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DEFRA Consultation on Proposed Amendments to the UK Persistent Organic Pollutants (POPs) Regulations


The Stockholm Convention on Persistent Organic Pollutants (POPs) is a global treaty to protect human health and the environment from the adverse effects of persistent, toxic and bio-accumulative chemicals that undergo long-range environmental transport.

The treaty seeks to prohibit or restrict the production and manufacture of the most harmful chemicals and Parties are required to reduce or eliminate the release of POPs from waste. To date, there have been 31 substances listed under the Convention.

The Convention is implemented through domestic legislation in each country. The European Union (EU) are also a Party to the Convention and they have recently reviewed and updated their EU POPs Regulations to reduce waste limits for polybrominated diphenyl ethers (PBDEs), hexabromocyclododecane (HBCDD) and short chain chlorinated paraffins SCCPs, as well as for polychlorinated dibenzodioxins/polychlorinated dibenzofurans (PCDD/PCDF) impurities in fly ash from waste incinerators.

DEFRA Consultation

The Department for Environment, Food and Rural Affairs (DEFRA) are consulting on proposed changes to Retained EU Persistent Organic Pollutants Regulations to add newly listed POPs and to amend legislation for existing POPs.[1] The consultation is taking place following a review of the EU evidence base (most notably on waste limits), some of which the UK contributed to as a Member State, and in response to scientific or technical progress. DEFRA are seeking views on whether to update waste concentration limits for several POPs, to remove specific exemptions, to update unintentional trace contaminant (UTC) limits or exemptions, to add new Toxic Equivalency Factor (TEF) values for dioxin-like polychlorinated biphenyls (PCBs) and to amend maximum concentration limits for several POPs.

The consultation is targeted towards manufacturing and waste industries, as these are most likely to be impacted by the changes. Companies that will be affected by the changes are invited to provide evidence to DEFRA to support or dispute the proposed changes. Such information may include, but not be limited to, costs incurred to businesses, information on concentration of POPs in articles and waste and any cases of potential non-compliance with the proposed changes. DEFRA are also calling for evidence to fill regulatory data gaps for POPs in the UK, including for setting unintentional trace contaminant (UTC) limits for a number of POPs.

Interested stakeholders should review the proposals against their business needs, and review what impacts, if any, the updated legislation would have on their business before responding to the consultation.

What are DEFRA Proposing?

Based on evidence assessments undertaken by the Environment Agency, DEFRA are proposing new waste limits for perfluorooctanoic acid (PFOA), dicofol, pentachlorophenol (PCP) and perfluorohexane sulfonate (PFHxS) as well as reduced waste limits for SCCPs, PBDEs and HBCDD. Many of these proposals seek to bring domestic legislation in line with proposals that have been agreed at the international level, for example a limit of 50 mg/kg for Dicofol and 100 mg/kg for PCP (agreed at Stockholm COP-10 in 2022). The consultation also shows that DEFRA are also anticipating waste limits of 1 mg/kg for salts of PFOA and PFHxS and 40 mg/kg for PFOA and PFHxS related compounds to be agreed at the upcoming COP-11. An additional limit of 0.025 mg/kg for PFOA in Aqueous Film Forming Foams (AFFF) is proposed. Multiple waste streams were sampled in determining the waste limits, including clothing and shoes, carpets, firefighting foams and non-woven personal and protective equipment (PPE) waste. Concentrations of PFOA above the threshold limits were not found in any waste stream, except for AFFF where PFOA was found in significant quantities (1.8 mg/kg – 7.3 mg/kg), dropping to as little as 0.025 mg/kg for stockpiled foams. It is estimated that setting a waste limit of 0.025 mg/kg for PFOA in AFFF would prevent the release of up to 1800 tonnes of stockpiled waste AFFF into the environment in total.[2] Detailed information on all sampled waste streams is found in the footnote below.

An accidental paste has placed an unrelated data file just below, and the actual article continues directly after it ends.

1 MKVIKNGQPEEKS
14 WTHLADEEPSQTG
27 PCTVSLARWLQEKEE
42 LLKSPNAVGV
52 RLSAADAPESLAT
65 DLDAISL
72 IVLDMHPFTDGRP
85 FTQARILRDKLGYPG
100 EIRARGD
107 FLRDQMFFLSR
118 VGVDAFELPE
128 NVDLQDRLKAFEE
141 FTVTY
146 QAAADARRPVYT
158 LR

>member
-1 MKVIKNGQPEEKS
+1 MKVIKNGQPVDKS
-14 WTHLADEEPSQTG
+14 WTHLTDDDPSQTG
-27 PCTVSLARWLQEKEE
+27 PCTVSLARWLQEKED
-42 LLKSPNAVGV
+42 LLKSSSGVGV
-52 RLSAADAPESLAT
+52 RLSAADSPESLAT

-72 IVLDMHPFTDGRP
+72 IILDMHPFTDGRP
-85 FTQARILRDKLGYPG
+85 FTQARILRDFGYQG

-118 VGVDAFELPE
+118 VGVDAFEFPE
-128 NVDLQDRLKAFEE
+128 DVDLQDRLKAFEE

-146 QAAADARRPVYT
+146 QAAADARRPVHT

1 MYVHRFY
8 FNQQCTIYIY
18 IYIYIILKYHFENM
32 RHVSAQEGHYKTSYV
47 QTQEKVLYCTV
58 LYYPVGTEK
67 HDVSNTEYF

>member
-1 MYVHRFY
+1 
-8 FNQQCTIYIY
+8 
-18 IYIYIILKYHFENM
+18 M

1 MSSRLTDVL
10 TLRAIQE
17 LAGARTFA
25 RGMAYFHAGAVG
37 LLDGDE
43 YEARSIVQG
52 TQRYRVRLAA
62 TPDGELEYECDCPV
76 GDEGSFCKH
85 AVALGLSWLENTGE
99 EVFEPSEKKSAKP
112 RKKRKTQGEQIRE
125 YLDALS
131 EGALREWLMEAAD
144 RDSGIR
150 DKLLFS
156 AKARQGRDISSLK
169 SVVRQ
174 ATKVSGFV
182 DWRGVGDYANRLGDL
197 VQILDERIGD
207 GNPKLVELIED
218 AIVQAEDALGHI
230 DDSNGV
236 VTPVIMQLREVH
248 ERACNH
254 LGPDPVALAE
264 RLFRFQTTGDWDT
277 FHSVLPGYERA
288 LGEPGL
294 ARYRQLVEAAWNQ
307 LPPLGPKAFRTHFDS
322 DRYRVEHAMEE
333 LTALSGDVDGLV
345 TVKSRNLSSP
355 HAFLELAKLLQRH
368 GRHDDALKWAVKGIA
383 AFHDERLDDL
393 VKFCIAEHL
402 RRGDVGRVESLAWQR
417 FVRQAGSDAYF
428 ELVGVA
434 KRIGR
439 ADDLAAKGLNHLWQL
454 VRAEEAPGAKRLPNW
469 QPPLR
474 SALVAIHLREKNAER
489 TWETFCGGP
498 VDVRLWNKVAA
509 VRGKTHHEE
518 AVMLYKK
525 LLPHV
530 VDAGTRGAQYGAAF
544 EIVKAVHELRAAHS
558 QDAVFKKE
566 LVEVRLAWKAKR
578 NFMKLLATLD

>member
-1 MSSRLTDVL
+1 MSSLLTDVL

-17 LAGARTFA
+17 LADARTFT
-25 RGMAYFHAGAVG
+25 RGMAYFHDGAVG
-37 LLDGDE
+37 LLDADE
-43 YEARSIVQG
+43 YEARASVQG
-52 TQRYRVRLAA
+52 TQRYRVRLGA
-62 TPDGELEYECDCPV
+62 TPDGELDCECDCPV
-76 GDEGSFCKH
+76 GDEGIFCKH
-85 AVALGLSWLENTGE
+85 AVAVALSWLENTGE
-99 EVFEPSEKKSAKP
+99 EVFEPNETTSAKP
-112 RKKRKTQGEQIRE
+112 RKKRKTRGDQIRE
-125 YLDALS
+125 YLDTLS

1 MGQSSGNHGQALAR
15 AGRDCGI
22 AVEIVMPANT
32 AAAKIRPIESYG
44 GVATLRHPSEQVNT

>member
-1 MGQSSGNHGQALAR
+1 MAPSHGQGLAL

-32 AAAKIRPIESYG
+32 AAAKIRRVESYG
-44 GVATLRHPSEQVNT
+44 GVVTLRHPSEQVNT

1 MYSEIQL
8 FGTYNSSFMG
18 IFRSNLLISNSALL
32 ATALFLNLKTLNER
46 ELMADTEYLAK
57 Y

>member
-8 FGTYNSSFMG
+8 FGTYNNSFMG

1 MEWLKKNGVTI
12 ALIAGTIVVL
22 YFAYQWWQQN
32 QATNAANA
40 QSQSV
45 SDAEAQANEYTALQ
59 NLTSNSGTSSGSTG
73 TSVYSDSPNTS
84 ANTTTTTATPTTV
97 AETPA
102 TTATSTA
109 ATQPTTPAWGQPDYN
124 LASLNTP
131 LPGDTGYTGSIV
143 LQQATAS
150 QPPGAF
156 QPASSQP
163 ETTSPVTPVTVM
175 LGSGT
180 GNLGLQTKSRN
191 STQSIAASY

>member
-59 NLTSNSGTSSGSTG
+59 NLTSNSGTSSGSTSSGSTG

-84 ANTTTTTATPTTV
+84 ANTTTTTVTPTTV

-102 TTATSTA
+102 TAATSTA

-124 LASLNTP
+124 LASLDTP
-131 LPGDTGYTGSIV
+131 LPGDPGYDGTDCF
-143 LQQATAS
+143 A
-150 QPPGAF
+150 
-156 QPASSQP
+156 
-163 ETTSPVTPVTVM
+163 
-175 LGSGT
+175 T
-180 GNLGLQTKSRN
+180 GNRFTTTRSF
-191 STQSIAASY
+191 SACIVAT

Short chain chlorinated paraffins are used as plasticisers and flame retardants in rubber, paints, adhesives and plastics. International waste limits have provisionally been set at 1500 mg/kg or 100 mg/kg. As in the EU, DEFRA are proposing to set the limit at 1500 mg/kg, a reduction from the current domestic limit of 10,000 mg/kg. The reduced waste limit would capture a small number of products across various waste streams, including polyvinyl chloride (PVC) products, flooring, and automotive shredder residue. Certain applications, including waste electronic and electrical equipment (WEEE) and non-WEEE cables, will not be affected by the waste limit (e.g., non-WEEE cables contain on average SCCP concentrations between 500-1200 mg/kg), whereas rubber waste from end-of-life conveyor belts used for underground mining will exceed the 1500 mg/kg limit and should be collected separately.